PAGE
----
The autofocus was like no other I had ever used with 5 points of focus controllable with a thumb dial on the back. It was fast and accurate, even in low light. The camera was cast from a solid aluminum alloy and felt so good to hold. It was a beast and like no other before it!
Several months later, the camera was launched and went on to be a game-changer in the photographic industry. A camera made from 40 years of evolution!
This was the last major film camera launched before the digital revolution began. It was in my final year at Nikon, and I was lucky enough to be involved with the launch of the Nikon D1, which was virtually identical to a Nikon F5 allowing a seamless transition from film to digital. Nikon went on to launch one more F-series camera, the F6, but by then the world had moved on and film was over.
The D1 was such a phenomenal success that Nikon had backorders for over 2 years and was the leading manufacturer in photography! I left Nikon in 1999 and ironically continued shooting with film cameras for a further 6 years before fully switching to digital in 2006.
Due to sensor technology evolving so quickly the periods between a major ‘D’ series launch were much shorter than that of the film cameras, but each flagship was a big deal and always a major step forward in innovation.
The D2H was launched in 2003 with double the resolution of its predecessor, 4 frames per second and a much-improved TTL flash metering system. 2 years later the D2H ‘S’ was introduced with an improved internal processor giving a staggering (for the time) 8 frames per second image write speed. Other variants of the D2 were introduced in a cat and mouse game of catch-up with Canon to be the leader in market share.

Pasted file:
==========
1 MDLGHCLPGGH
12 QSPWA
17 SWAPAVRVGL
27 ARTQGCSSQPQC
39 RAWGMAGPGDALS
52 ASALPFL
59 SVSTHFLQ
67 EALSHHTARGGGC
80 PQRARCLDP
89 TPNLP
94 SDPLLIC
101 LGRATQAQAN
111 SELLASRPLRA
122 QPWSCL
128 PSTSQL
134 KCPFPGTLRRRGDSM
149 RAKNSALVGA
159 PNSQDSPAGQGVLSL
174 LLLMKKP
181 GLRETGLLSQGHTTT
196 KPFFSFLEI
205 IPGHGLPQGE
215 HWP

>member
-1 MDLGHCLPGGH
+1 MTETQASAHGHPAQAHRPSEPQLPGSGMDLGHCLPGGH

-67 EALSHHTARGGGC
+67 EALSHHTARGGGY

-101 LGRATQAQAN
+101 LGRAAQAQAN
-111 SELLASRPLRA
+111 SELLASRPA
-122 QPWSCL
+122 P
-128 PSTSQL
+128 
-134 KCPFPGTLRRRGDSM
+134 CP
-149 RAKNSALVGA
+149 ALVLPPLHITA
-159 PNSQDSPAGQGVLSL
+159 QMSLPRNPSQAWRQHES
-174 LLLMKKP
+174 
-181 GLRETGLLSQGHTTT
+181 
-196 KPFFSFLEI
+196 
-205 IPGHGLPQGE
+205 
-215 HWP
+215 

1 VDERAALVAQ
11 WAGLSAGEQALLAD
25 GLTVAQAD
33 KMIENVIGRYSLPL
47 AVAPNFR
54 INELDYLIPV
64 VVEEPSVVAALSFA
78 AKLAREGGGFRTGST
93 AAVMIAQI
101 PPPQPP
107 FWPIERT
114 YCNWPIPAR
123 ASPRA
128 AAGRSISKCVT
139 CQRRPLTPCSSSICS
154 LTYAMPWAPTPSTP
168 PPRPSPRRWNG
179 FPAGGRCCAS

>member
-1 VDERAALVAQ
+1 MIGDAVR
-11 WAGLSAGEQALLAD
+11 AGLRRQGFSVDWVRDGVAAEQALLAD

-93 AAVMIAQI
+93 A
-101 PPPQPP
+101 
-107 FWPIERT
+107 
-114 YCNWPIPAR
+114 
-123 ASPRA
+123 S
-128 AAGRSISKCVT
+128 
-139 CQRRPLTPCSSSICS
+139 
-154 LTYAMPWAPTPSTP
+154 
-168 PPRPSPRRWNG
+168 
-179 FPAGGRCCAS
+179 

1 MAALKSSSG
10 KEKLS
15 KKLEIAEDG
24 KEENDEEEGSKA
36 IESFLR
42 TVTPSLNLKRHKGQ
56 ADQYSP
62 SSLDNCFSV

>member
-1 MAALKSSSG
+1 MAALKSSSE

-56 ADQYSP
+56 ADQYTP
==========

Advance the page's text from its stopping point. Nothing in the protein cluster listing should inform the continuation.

It wasn’t until 2007 that the phenomenal D3 was unveiled which (for me) changed photography forever. The D3 was equipped with a 12MP sensor, which would, at last, allow large format printing and had a sensor that was finally better than film. The low light capabilities of this camera were second to known and once again Nikon was the market leader.
By now there was a tradition to introduce an ‘S’ update to each ‘D’ series camera when the technology was available. The D3s was introduced in 2009 and had a better sensor in low light, slightly higher resolution and much faster internal processor.
The Nikon D4 followed in 2012 in time for the London Olympics and was billed as the best sports camera ever manufactured — 9FPS and 16MP. As is the tradition, two years later came the D4s with an improved sensor and faster processing.
By now, I think the professional consumer had cottoned on to Nikon’s camera game and it would appear that from a common-sense perspective the singular ‘D’ series camera should be avoided at all costs and wait for the improved ‘S’ version to appear. Especially as each new camera was getting more and more expensive.
The Nikon D4s was £5,199 ($6,000) body only! When the D5 was launched in 2016 I decided to hang on to my D4s cameras and wait for the D5s. By 2018 I eagerly awaited the announcement that never came. I was faced with a dilemma, wait for the D5s or invest in a D5 with 2-year-old technology.
Although the 16MP D4s is a good size sensor in print publishing, it doesn’t allow a lot of cropping space for a full double-page spread so the D5 with 20MP was essential to my work. I got some inside information from my friends at Nikon UK who confirmed there was definitely no D5s coming. I reluctantly purchased one D5 and then a second shortly after. It is a fabulous camera that shoots incredible RAW files in low light and has a 20MP sensor, giving plenty of room for cropping.
Current sensor technology above 20MP produces poor low light results above 3200 ISO, so this sensor is perfect for all my needs. I love my D5!